Non-stop across the Pacific – one of many amazing journeys

  • @mjpmccarthy

We tend to think a seven-hour flight is tiring. Twelve is misery, and twenty-four, going to Australia, is just awful. But how about a transoceanic flight that lasts a week, non-stop?

A creature a fraction of our size can manage it, under its own steam. Every autumn, the bar-tailed godwit, a handsome, streamlined wading bird, flies 8,000 miles in a single hop across the Pacific, from Alaska to New Zealand.

Yet the godwit's astonishing migration, long suspected but proved conclusively for the first time by a bird fitted with a satellite transmitter, is only the most spectacular of many incredible journeys undertaken by wildlife around the world as part of their yearly routine to find food and warmth. And now these amazing migrations are to be spotlighted – and followed – by an ambitious new series on BBC Radio 4, entitled World On The Move.

The groundbreaking, 40-week series aims to take advantage of recent developments in tracking technology, not least the increasing miniaturisation of satellite transmitters, to follow birds, reptiles and mammals in their migrations, seeing where they get to, and how they get there.

Take the osprey, the striking, fish-eating hawk that returned to breed in Scotland in the 1950s after an absence of half a century. Ospreys migrate south to spend the winter in west Africa, and even as you read this, a female osprey, which nested last year in the Scottish Highlands, is fishing along the coastline of Guinea-Bissau. We know this because Roy Dennis, the Scottish naturalist and osprey expert, fitted her with a miniature satellite transmitter at her nest near Forres last summer, and has tracked her continuously since.

The solar-powered transmitter is designed to last for three years, so he hopes to follow her on her return in a few weeks, and World On The Move will track her with him. Listeners will be able to follow her progress home via Morocco, the Strait of Gibraltar, Spain and France, on the weekly half-hour programmes, or on the special website set up for the series.

Many other creatures will be tracked on their migrations, ranging from whales on both coastlines of the United States, and leather-back turtles migrating north from Florida to Canada or west towards the British Isles, to black-browed albatrosses which nest on Bird Island off South Georgia in the South Atlantic, and find their food on 2,000-mile foraging flights.

Three species of wild geese which winter in the British Isles will be followed on their strenuous journeys to their Arctic breeding grounds: barnacle geese, which fly north to Svalbard and white-fronted and brent geese which fly to Greenland and Canada.

Mammals to be followed include elephants, and the white-eared kob, an antelope that migrates in Sudan during the rainy season. Fish to be tracked include salmon, returning to the river Tyne to spawn, and eels from British rivers travelling to spawn in the western Atlantic. Even insects will be tracked: progress of the painted lady butterfly and the hummingbird hawk moth, migrants to Britain from southern Europe, will be reported on by listeners, with the help of the charity Butterfly Conservation.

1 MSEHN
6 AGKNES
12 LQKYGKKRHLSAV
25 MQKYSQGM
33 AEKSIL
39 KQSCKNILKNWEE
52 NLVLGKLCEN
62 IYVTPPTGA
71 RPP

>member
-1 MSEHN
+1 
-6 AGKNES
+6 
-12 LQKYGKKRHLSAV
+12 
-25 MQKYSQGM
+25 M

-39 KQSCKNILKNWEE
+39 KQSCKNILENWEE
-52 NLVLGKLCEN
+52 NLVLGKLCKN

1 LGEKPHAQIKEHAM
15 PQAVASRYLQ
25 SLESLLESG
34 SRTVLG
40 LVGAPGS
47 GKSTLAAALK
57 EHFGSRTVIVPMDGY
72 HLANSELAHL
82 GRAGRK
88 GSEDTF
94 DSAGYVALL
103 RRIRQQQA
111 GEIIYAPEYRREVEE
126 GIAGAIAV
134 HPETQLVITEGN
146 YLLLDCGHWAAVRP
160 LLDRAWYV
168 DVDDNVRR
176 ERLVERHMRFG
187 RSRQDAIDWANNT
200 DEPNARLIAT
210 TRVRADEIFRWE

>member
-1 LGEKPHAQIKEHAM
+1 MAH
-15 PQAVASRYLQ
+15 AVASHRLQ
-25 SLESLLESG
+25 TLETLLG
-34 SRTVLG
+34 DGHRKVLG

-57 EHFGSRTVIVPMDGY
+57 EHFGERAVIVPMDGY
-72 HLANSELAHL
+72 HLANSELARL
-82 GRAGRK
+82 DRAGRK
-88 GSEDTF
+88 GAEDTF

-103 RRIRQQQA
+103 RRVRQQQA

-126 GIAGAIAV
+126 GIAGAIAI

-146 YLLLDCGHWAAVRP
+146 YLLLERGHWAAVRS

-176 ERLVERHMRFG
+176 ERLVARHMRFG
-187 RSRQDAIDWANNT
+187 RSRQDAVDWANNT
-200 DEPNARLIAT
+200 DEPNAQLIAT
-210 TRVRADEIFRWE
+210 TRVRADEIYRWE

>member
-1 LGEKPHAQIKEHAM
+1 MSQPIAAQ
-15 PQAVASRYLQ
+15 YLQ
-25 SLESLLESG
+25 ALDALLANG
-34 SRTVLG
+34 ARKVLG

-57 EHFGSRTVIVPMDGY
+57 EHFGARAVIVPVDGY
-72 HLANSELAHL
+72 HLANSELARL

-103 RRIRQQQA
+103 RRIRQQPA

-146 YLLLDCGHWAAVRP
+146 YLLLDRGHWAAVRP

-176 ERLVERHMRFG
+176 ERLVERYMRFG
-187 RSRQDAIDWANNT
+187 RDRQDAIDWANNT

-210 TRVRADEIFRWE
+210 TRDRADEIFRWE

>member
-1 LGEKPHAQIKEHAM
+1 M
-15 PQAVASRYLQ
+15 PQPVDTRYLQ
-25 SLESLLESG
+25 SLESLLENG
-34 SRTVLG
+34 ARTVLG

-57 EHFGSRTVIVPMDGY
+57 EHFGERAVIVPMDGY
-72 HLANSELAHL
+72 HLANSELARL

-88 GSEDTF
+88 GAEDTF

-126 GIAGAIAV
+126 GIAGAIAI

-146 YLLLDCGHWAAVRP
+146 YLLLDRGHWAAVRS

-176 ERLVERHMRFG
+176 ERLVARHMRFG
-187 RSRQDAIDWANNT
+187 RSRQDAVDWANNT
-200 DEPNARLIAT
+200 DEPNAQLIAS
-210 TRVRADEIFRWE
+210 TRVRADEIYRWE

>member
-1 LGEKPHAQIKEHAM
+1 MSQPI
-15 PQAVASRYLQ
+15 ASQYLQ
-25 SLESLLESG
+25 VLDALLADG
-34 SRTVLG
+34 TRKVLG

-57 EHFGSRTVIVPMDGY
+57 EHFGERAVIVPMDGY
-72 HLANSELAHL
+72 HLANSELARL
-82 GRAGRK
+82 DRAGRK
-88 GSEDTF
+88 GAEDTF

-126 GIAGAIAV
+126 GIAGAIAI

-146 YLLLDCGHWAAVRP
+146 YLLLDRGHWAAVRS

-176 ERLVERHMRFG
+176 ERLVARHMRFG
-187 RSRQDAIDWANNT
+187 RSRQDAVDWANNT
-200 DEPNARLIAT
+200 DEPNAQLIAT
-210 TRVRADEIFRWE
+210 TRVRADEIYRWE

Other wildlife charities acting as active partners in World On The Move include the Wildfowl and Wetlands Trust, the Royal Society for the Protection of Birds, the British Trust for Ornithology and the British Antarctic Survey. The programme-makers have also teamed up with universities, individual scientists, conservationists and specialist groups and linked with schools in countries ranging from Iceland to South Africa. "We want to follow global migration of all creatures, as it happens," said Brett Westwood, who with Philippa Forrester will present the series. "I don't think anything like this has ever been done before."

The Radio 4 series begins at 9am on Tuesday 12 February, continuing a week later in an 11am slot, repeated the following evening at 9pm. After a break in August it will return in September, just in time for the godwit migration.

Incredible journeys of the animal kingdom

* The Alaskan race of bar-tailed godwit, Limosa lapponica, a wading bird slightly smaller than a curlew, flies south to New Zealand for the winter. It is a non-stop 8,000-mile flight over the Pacific Ocean, lasting seven to eight days.

* The leatherback turtle, Demochelys coriacea, which breeds in the Caribbean and Central America, moves up the Atlantic as far north as Nova Scotia and even Ireland in search of jellyfish.

* The osprey, Pandion haliaetus, nests in Scotland but flies to west Africa for the winter. In spring it returns to the Highlands, north along the African coast and over the Strait of Gibraltar to Spain.

* The common or silver eel, Anguilla anguilla, leaves British rivers and is believed to breed in the Sargasso Sea, part of the Atlantic near Bermuda. Scientists from Britain's Centre for Environment, Fisheries and Aquaculture Science are to fit tracking devices to returning eels to see if their spawning grounds can be located.

* The white-eared kob, Kobus kob, an antelope found in sub-Saharan Africa, goes on million-strong journeys, for nearly 1,000 miles, in southern Sudan following the rains.